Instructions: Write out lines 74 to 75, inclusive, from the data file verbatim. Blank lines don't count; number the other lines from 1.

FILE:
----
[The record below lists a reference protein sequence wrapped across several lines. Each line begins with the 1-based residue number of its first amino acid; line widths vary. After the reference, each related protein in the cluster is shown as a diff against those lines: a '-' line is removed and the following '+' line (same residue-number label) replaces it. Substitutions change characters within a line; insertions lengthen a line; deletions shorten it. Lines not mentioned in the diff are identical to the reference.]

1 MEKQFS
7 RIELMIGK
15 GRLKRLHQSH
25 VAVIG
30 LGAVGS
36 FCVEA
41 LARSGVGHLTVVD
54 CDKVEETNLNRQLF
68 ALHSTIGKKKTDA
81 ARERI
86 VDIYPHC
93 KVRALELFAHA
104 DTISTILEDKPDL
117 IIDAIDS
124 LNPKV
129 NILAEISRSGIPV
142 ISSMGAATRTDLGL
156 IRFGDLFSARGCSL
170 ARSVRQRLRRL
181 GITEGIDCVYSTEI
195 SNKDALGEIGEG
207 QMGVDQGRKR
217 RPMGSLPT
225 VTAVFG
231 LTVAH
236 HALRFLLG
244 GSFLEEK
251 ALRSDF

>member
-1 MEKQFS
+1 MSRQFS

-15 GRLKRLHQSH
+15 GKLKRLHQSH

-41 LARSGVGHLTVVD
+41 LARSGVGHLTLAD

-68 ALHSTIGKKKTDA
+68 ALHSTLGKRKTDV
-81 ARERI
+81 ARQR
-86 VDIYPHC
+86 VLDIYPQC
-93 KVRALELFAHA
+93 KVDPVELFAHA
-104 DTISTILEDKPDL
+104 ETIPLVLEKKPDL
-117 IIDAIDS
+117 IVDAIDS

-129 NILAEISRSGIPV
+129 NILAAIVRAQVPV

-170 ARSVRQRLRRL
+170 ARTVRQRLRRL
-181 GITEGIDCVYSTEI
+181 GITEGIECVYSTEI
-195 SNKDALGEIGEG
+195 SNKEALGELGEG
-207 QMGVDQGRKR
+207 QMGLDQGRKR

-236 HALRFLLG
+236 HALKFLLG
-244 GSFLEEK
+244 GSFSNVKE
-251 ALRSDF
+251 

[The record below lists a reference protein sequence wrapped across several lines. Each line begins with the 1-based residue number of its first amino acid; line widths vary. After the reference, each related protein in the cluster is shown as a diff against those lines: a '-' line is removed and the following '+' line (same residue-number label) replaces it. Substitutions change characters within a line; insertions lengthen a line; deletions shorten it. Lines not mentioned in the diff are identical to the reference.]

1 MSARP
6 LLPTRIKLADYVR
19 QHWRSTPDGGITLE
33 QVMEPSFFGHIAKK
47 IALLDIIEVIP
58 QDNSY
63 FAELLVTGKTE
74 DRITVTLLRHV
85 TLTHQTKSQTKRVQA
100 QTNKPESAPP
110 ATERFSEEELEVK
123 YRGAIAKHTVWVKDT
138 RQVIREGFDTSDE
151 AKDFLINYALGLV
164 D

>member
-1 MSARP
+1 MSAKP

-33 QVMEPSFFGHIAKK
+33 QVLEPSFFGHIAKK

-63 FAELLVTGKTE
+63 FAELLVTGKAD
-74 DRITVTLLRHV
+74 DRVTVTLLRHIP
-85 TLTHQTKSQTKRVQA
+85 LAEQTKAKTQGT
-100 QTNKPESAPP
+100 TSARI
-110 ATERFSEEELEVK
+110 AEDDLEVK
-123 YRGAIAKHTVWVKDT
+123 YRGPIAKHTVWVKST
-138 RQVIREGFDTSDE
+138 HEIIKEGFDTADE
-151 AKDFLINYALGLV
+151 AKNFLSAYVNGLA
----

85 TLTHQTKSQTKRVQA
100 QTNKPESAPP